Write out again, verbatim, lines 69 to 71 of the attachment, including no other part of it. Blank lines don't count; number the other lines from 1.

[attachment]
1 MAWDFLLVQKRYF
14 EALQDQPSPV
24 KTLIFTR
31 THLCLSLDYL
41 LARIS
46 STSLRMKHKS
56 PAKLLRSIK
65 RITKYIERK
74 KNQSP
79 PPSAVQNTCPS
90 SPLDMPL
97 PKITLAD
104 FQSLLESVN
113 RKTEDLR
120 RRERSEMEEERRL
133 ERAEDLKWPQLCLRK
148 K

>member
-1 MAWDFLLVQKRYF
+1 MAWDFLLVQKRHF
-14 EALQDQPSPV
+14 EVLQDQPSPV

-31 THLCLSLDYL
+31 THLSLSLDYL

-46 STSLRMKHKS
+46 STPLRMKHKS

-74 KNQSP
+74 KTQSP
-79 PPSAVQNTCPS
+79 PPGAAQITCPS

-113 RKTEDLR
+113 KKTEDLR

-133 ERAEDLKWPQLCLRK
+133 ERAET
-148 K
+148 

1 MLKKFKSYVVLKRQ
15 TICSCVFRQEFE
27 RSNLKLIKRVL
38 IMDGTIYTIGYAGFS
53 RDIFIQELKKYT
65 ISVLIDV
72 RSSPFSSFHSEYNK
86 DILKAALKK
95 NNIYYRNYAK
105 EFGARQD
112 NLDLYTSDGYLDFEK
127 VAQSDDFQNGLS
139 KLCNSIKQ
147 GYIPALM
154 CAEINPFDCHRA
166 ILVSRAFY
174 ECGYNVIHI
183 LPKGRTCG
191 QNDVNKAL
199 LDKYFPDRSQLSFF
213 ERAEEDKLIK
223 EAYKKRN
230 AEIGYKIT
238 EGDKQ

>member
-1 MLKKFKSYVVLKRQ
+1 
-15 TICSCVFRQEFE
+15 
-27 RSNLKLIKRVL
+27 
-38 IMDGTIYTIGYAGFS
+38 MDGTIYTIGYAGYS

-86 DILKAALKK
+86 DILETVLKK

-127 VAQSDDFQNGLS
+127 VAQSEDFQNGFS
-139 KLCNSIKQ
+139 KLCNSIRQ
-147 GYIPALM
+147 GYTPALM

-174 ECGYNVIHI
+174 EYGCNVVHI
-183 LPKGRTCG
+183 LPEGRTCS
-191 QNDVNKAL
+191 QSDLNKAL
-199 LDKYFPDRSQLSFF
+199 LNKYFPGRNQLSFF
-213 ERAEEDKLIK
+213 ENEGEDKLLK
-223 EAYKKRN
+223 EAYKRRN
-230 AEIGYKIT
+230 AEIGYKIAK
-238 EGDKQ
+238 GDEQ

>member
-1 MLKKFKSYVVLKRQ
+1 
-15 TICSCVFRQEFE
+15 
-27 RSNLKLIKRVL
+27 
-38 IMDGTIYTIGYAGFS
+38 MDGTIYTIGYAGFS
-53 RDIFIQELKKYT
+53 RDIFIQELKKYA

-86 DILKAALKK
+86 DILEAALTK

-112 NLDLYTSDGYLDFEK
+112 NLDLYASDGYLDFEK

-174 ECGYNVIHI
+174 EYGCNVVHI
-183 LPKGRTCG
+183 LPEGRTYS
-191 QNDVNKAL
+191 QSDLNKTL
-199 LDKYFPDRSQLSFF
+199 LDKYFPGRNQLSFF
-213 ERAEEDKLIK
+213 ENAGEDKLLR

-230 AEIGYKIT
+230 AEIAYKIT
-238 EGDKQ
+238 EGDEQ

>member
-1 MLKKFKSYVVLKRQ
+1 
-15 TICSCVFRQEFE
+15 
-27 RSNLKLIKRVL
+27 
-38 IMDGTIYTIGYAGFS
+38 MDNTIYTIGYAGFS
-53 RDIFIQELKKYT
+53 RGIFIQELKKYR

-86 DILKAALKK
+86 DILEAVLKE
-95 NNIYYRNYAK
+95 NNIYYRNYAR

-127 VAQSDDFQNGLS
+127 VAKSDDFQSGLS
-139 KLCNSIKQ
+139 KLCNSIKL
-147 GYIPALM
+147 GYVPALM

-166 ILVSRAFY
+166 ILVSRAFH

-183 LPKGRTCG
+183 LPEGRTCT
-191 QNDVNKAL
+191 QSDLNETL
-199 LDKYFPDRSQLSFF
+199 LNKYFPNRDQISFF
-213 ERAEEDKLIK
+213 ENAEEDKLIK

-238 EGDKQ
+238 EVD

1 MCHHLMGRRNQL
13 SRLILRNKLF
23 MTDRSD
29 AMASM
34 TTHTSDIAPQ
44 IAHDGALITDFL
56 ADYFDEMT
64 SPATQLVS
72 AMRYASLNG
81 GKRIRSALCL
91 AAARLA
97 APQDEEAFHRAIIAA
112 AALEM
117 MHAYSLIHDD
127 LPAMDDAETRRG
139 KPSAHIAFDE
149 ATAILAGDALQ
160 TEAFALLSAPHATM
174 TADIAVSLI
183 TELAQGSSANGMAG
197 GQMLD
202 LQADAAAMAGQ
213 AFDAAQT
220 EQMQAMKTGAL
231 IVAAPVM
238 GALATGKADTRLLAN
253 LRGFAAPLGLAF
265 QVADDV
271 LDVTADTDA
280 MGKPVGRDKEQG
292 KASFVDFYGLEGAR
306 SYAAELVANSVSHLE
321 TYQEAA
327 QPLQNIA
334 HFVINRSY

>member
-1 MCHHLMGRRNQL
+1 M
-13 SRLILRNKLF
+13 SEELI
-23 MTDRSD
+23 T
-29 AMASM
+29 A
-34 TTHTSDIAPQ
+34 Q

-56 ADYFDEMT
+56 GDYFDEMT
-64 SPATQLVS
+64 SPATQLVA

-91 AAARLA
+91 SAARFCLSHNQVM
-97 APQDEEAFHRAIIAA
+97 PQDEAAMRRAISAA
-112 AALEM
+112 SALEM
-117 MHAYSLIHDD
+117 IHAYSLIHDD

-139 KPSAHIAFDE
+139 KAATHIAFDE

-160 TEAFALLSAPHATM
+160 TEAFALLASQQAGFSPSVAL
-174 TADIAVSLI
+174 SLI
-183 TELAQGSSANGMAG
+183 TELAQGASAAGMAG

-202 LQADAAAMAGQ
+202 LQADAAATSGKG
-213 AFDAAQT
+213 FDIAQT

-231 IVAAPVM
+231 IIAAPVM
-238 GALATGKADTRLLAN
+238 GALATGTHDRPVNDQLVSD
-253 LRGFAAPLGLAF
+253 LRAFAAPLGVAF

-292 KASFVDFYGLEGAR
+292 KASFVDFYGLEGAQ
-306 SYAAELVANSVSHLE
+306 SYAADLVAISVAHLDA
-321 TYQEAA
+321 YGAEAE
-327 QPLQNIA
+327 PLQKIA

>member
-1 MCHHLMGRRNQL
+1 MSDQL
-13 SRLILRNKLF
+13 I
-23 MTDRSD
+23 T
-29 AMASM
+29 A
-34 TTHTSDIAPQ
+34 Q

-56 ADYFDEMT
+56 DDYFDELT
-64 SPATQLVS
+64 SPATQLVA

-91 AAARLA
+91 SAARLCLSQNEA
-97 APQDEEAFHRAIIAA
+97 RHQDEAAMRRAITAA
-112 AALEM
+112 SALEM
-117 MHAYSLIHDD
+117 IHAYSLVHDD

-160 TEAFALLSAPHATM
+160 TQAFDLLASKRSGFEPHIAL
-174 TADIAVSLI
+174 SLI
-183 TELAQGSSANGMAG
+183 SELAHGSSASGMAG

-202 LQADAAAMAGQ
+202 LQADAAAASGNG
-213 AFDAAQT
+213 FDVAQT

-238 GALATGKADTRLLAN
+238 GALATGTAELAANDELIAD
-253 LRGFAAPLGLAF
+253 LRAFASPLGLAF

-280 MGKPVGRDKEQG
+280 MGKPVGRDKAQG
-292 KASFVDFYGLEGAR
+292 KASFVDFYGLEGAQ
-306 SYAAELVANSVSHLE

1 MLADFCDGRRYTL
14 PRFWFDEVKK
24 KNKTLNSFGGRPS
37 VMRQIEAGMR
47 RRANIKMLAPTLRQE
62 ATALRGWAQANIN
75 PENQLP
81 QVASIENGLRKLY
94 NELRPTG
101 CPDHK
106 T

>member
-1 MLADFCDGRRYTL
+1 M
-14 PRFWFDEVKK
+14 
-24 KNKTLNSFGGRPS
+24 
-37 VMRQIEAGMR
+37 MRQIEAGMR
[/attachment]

+38 MDGTIYTIGYAGYS

-86 DILKAALKK
+86 DILETVLKK